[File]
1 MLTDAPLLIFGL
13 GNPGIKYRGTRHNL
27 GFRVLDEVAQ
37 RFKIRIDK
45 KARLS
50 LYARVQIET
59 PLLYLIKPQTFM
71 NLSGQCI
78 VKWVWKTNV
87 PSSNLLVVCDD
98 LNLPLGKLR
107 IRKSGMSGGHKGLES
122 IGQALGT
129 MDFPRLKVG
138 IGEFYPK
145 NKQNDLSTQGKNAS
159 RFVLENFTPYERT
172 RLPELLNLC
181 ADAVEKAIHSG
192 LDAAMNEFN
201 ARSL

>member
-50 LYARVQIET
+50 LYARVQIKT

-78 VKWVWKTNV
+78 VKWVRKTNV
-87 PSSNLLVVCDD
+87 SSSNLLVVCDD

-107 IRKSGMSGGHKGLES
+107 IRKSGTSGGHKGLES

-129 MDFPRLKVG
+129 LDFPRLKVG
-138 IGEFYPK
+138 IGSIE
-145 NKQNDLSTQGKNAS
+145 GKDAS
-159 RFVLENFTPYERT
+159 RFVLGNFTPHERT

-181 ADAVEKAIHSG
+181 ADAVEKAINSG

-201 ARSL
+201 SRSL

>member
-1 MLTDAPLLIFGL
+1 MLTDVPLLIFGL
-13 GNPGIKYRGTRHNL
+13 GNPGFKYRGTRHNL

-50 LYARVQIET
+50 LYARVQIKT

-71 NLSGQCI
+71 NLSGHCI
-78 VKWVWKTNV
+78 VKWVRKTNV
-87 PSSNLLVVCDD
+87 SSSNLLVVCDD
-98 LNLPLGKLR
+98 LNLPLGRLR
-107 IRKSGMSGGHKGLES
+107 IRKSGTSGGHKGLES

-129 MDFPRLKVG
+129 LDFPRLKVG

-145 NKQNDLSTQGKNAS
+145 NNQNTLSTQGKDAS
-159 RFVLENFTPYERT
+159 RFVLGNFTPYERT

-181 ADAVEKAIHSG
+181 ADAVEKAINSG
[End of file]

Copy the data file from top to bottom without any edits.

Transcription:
1 MLTDAPLLIFGL
13 GNPGIKYRGTRHNL
27 GFRVLDEVAQ
37 RFKIRIDK
45 KARLS
50 LYARVQIET
59 PLLYLIKPQTFM
71 NLSGQCI
78 VKWVWKTNV
87 PSSNLLVVCDD
98 LNLPLGKLR
107 IRKSGMSGGHKGLES
122 IGQALGT
129 MDFPRLKVG
138 IGEFYPK
145 NKQNDLSTQGKNAS
159 RFVLENFTPYERT
172 RLPELLNLC
181 ADAVEKAIHSG
192 LDAAMNEFN
201 ARSL

>member
-50 LYARVQIET
+50 LYARVQIKT

-78 VKWVWKTNV
+78 VKWVRKTNV
-87 PSSNLLVVCDD
+87 SSSNLLVVCDD

-107 IRKSGMSGGHKGLES
+107 IRKSGTSGGHKGLES

-129 MDFPRLKVG
+129 LDFPRLKVG
-138 IGEFYPK
+138 IGSIE
-145 NKQNDLSTQGKNAS
+145 GKDAS
-159 RFVLENFTPYERT
+159 RFVLGNFTPHERT

-181 ADAVEKAIHSG
+181 ADAVEKAINSG

-201 ARSL
+201 SRSL

>member
-1 MLTDAPLLIFGL
+1 MLTDVPLLIFGL
-13 GNPGIKYRGTRHNL
+13 GNPGFKYRGTRHNL

-50 LYARVQIET
+50 LYARVQIKT

-71 NLSGQCI
+71 NLSGHCI
-78 VKWVWKTNV
+78 VKWVRKTNV
-87 PSSNLLVVCDD
+87 SSSNLLVVCDD
-98 LNLPLGKLR
+98 LNLPLGRLR
-107 IRKSGMSGGHKGLES
+107 IRKSGTSGGHKGLES

-129 MDFPRLKVG
+129 LDFPRLKVG

-145 NKQNDLSTQGKNAS
+145 NNQNTLSTQGKDAS
-159 RFVLENFTPYERT
+159 RFVLGNFTPYERT

-181 ADAVEKAIHSG
+181 ADAVEKAINSG